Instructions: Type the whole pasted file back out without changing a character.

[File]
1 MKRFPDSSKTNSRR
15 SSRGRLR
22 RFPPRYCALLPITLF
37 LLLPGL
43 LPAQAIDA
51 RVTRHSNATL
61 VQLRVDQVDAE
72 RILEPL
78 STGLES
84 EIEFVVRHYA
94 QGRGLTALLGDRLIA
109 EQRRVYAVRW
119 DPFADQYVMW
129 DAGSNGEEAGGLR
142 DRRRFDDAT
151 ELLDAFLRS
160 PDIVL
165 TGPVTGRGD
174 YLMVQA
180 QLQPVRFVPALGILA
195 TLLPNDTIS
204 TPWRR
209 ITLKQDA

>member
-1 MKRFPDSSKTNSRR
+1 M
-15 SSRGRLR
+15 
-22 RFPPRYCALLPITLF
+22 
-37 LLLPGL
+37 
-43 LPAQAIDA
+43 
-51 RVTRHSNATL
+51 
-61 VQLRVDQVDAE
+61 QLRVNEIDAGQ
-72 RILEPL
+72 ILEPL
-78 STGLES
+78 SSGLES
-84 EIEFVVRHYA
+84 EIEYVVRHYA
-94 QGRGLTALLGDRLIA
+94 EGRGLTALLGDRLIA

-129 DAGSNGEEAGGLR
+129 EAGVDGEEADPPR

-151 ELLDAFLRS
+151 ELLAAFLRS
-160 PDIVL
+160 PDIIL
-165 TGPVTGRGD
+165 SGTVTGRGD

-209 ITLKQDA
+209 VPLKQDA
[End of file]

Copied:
1 MKRFPDSSKTNSRR
15 SSRGRLR
22 RFPPRYCALLPITLF
37 LLLPGL
43 LPAQAIDA
51 RVTRHSNATL
61 VQLRVDQVDAE
72 RILEPL
78 STGLES
84 EIEFVVRHYA
94 QGRGLTALLGDRLIA
109 EQRRVYAVRW
119 DPFADQYVMW
129 DAGSNGEEAGGLR
142 DRRRFDDAT
151 ELLDAFLRS
160 PDIVL
165 TGPVTGRGD
174 YLMVQA
180 QLQPVRFVPALGILA
195 TLLPNDTIS
204 TPWRR
209 ITLKQDA

>member
-1 MKRFPDSSKTNSRR
+1 M
-15 SSRGRLR
+15 
-22 RFPPRYCALLPITLF
+22 
-37 LLLPGL
+37 
-43 LPAQAIDA
+43 
-51 RVTRHSNATL
+51 
-61 VQLRVDQVDAE
+61 QLRVNEIDAGQ
-72 RILEPL
+72 ILEPL
-78 STGLES
+78 SSGLES
-84 EIEFVVRHYA
+84 EIEYVVRHYA
-94 QGRGLTALLGDRLIA
+94 EGRGLTALLGDRLIA

-129 DAGSNGEEAGGLR
+129 EAGVDGEEADPPR

-151 ELLDAFLRS
+151 ELLAAFLRS
-160 PDIVL
+160 PDIIL
-165 TGPVTGRGD
+165 SGTVTGRGD

-209 ITLKQDA
+209 VPLKQDA